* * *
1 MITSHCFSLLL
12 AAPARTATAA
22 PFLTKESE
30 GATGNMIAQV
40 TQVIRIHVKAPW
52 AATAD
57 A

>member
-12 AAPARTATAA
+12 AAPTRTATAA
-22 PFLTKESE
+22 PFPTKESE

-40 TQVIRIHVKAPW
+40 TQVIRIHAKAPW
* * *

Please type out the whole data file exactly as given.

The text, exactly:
1 MITSHCFSLLL
12 AAPARTATAA
22 PFLTKESE
30 GATGNMIAQV
40 TQVIRIHVKAPW
52 AATAD
57 A

>member
-12 AAPARTATAA
+12 AAPTRTATAA
-22 PFLTKESE
+22 PFPTKESE

-40 TQVIRIHVKAPW
+40 TQVIRIHAKAPW